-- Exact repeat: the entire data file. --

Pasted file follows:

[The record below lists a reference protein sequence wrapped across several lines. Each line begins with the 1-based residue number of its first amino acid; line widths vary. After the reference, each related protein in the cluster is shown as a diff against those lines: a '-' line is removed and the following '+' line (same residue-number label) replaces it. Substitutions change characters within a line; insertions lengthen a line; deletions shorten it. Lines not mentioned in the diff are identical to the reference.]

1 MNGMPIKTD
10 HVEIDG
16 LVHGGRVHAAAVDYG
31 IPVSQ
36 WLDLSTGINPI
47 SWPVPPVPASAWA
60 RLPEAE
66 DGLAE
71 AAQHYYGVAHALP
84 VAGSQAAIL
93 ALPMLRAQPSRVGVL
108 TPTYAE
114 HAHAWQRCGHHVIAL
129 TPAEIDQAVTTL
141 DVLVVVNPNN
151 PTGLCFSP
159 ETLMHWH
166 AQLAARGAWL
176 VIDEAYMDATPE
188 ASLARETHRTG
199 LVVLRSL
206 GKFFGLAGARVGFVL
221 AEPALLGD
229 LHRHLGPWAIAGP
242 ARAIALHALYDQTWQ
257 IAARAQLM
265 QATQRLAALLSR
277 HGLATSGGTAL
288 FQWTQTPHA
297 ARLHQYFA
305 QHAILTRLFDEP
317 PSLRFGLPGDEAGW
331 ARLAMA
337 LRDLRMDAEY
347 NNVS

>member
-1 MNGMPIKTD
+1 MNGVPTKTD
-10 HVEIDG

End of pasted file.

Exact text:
[The record below lists a reference protein sequence wrapped across several lines. Each line begins with the 1-based residue number of its first amino acid; line widths vary. After the reference, each related protein in the cluster is shown as a diff against those lines: a '-' line is removed and the following '+' line (same residue-number label) replaces it. Substitutions change characters within a line; insertions lengthen a line; deletions shorten it. Lines not mentioned in the diff are identical to the reference.]

1 MNGMPIKTD
10 HVEIDG
16 LVHGGRVHAAAVDYG
31 IPVSQ
36 WLDLSTGINPI
47 SWPVPPVPASAWA
60 RLPEAE
66 DGLAE
71 AAQHYYGVAHALP
84 VAGSQAAIL
93 ALPMLRAQPSRVGVL
108 TPTYAE
114 HAHAWQRCGHHVIAL
129 TPAEIDQAVTTL
141 DVLVVVNPNN
151 PTGLCFSP
159 ETLMHWH
166 AQLAARGAWL
176 VIDEAYMDATPE
188 ASLARETHRTG
199 LVVLRSL
206 GKFFGLAGARVGFVL
221 AEPALLGD
229 LHRHLGPWAIAGP
242 ARAIALHALYDQTWQ
257 IAARAQLM
265 QATQRLAALLSR
277 HGLATSGGTAL
288 FQWTQTPHA
297 ARLHQYFA
305 QHAILTRLFDEP
317 PSLRFGLPGDEAGW
331 ARLAMA
337 LRDLRMDAEY
347 NNVS

>member
-1 MNGMPIKTD
+1 MNGVPTKTD
-10 HVEIDG